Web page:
Challenges and Wish Books for 2013

70 Books Reading Challenge*
In 2012, I participated in several challenges and succeeded in completing them all. In fact, they were the reason I read the largest haul of books since I started blogging in 2009 and I began tracking my reading habits and statistics. It is therefore amazing that I have not as yet stated, at least not openly, challenges I'm participating in, in 2013. Whilst I'm yet to create my own challenges - at least apart from the one I'm 'covertly' participating in - I've also not joined any external challenge, yet.

The only challenge I have in mind, and which I've been working towards, is to sustain my reading intensity by challenging myself to 70 books, just like I did in 2012. This would mean that I embark on heavy book purchases this year as I'm gradually running-out of unread books. 

Minor Challengers, subject to book availability
Non-Fiction: There are however books I would love to read this year. To bridge the gap between reading for fun and recreation and reading to gain knowledge in specific areas of life, I would, the availability of books permitting, be reading relatively more non-fiction (anything greater than 11 - the number read in 2012). Key wish themes/subjects/areas I would want to gain more knowledge on are:
  1. Development, Culture and the Human Mind;
  2. Thought and Language;
  3. Philosophical, Political and Economic writings about nation states and humanity;
The following titles were offered by friends on facebook and twitter after I made the request for books that fit the above themes. Note they are not exhaustive and further additions (and supplies) will be welcome:
  1. Thought and Language - Levy Vygotsky
  2. The Myth we Live by - Mary Midgley
  3. How to Travel with a Salmon and Other Essays - Umberto Eco
  4. Tradition, Culture and Development in Africa - Historical Lessons for Modern Development and Planning - Ambe J. Njoh
  5. Poor Numbers: How we are Misled by African Development Statistics and what to do about it - Cornell Studies in Political Economy - Morten Jerven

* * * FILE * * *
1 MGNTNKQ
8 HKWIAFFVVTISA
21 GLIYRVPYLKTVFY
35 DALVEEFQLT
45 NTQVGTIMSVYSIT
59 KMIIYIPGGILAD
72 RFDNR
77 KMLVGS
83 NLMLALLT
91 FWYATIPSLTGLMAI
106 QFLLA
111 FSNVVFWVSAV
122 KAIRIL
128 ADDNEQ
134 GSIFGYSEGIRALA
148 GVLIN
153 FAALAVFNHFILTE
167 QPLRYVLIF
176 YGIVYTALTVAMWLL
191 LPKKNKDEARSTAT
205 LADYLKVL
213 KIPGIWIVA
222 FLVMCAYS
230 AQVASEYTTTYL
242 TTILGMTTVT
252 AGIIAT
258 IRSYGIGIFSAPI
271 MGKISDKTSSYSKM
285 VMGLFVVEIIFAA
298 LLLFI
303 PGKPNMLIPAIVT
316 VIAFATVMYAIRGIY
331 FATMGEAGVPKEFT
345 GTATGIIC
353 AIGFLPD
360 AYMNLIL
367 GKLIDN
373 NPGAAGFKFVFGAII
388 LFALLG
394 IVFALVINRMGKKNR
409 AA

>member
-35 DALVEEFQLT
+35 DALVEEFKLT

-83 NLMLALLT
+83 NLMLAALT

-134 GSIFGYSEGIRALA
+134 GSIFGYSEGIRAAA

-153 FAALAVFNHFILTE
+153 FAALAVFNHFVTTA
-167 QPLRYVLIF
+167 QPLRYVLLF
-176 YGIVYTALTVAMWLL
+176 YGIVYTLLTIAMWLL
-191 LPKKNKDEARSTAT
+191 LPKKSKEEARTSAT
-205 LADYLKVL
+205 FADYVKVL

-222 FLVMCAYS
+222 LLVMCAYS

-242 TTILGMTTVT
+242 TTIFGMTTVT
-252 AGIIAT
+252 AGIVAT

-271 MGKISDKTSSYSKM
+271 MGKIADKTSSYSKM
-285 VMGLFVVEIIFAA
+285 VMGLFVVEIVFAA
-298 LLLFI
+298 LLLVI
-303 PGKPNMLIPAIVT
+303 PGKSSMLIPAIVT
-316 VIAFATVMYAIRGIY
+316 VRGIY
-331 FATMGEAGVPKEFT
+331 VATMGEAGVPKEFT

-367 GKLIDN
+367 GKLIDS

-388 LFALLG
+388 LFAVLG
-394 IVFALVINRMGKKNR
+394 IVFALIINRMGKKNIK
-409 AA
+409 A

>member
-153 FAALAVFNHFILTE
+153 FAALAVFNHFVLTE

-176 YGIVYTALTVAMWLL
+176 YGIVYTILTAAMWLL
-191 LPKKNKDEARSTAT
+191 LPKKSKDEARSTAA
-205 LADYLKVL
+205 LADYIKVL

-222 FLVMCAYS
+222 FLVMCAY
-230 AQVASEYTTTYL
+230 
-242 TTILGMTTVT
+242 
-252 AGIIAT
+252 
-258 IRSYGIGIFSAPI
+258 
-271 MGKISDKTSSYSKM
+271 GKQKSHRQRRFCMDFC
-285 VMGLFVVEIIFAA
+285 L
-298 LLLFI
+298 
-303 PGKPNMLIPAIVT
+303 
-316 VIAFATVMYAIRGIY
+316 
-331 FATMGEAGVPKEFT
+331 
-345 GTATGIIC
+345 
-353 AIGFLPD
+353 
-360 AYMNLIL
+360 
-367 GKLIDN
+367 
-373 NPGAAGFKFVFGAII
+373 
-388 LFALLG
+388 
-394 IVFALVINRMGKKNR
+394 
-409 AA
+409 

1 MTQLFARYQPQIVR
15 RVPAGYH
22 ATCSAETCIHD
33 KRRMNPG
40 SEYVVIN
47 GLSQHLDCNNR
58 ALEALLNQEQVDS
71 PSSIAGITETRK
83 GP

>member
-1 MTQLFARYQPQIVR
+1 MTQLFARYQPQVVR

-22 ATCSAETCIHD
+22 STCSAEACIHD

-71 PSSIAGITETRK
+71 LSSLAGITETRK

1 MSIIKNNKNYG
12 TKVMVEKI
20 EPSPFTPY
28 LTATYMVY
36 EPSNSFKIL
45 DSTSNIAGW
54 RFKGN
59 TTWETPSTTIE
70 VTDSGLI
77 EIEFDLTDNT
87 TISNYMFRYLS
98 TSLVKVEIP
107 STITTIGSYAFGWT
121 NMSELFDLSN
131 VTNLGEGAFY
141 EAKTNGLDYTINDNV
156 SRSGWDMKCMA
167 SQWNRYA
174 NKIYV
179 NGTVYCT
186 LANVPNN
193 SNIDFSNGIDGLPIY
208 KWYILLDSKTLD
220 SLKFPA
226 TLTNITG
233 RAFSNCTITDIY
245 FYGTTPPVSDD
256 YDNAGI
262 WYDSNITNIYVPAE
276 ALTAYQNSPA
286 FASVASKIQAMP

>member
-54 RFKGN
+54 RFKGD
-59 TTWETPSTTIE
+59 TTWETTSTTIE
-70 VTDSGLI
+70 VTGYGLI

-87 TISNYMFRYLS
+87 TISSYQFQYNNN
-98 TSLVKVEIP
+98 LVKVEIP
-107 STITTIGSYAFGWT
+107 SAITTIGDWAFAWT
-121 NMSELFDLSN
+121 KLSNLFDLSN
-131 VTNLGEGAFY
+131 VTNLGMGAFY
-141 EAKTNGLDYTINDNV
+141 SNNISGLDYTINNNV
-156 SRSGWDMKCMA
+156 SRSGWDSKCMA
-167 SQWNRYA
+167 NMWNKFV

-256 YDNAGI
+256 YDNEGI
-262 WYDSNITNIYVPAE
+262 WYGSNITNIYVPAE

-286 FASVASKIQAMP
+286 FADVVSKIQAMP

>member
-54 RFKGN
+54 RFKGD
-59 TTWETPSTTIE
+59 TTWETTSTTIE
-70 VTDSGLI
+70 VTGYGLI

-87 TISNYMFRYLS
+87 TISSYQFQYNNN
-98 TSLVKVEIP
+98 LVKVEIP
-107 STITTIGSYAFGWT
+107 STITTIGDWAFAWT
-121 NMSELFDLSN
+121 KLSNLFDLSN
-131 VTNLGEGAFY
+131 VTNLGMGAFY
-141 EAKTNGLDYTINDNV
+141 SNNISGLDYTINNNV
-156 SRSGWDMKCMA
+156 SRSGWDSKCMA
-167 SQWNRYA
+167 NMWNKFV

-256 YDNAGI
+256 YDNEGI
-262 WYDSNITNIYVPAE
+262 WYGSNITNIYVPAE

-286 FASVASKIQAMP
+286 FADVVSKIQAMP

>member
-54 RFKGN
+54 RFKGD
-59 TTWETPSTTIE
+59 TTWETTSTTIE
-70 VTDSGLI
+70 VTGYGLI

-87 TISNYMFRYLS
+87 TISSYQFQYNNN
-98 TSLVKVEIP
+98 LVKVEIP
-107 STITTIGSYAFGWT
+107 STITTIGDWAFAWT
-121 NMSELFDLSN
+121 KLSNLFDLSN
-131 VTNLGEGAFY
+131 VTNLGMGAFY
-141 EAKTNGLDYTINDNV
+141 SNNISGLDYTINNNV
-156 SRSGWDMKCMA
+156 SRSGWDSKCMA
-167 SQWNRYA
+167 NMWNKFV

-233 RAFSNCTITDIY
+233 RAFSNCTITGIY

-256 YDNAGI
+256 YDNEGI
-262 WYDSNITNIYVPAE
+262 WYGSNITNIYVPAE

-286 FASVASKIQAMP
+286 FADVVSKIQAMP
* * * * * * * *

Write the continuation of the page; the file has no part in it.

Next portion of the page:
Fiction (Russo-lit): The fact that Russian authors have dominated the literary world, with the fine writings, before is an indisputable fact. In one breath one can name Nabokov, Dostoevsky, Bulgakov, Pushkin, Chekhov, Solzhenitsyn, Gogol and others. It is therefore a literary crime to not have read a Russian. Again, I look up to reading, but not limited to, these writers:
  1. Lolita - Vladimir Nabokov
  2. Brothers of Karamazov - Fyodor Dostoevsky
  3. Crime and Punishment - Fyodor Dostoevsky
  4. Notes from the Undergound - Fyodor Dostoevsky
  5. The Master and Margarita - Mikhail Bulgakov
  6. The Dreamlife of Sukhanov - Olga Grushin
  7. Other Russian writers I will get.
Fiction (African): Funny enough, on the continent of Africa, the most difficult books to get are African-authored books. Ever since, Heinemann ended their African Writers Series book circulation amongst African countries have declined (my observations, might not be the fact). This is so even in the face of the sudden increase in publishing houses. For instance, it is easier to get a Toni Morrison in Ghana than to get a South African writer. Actually, apart from Gordimer, South African writers are hard to come by. It is even difficult to lay one's hand on books published by publishers in next door Nigeria. However, if I get them, I look forward to reading:
  1. Broken Glass  - Alain Mabanckou
  2. African Psycho - Alain Mabanckou
Fiction (Other Writers): There are other writers I still would love to read including some Nobel Laureates. The following are books that make the remaining wishlist:
  1. The Wooden Tongue - Bogdan Tiganov
  2. Romanians: Contradictions and Realities - Bogdan Tiganov
  3. Prague Cemetery - Umberto Eco
  4. The Name of Rose - Umberto Eco
  5. Focault's Pendulum - Umberto Eco
  6. Love in the time of Cholera - Gabriel Garcia Marquez
  7. One Hundred Years of Solitude - Gabriel Garcia Marquez
  8. In Praise of Stepmother - Mario Vargas
  9. Face of Another - Kobe Abe
  10. Women in the Dunes - Kobe Abe
  11. The Summer my Father Died - Yudit Kiss
Knowing the difficulty to get books, I will definitely settle with the major challenge and work towards the minor challenges as and when I get the books. At least, it is good enough to wish.
* For practical reasons such as the sizes of books I have picked up to read this year, I have revised this figure to 60 books. (February, 2013)


  1. Congratulations on reading 70 books in 2012. That's a lot of books, and many of them were heavy. Your list of 2013 look heavy as well. I'm sure you'll be able to reach your goal. Have you ever thought about buying a Kindle? It makes getting access to books so much easier.

    1. Thanks NP.No, I've not thought about using a Kindle. I just don't know why I'm not so much keen on that. Perhaps with time I'll warm myself to it.


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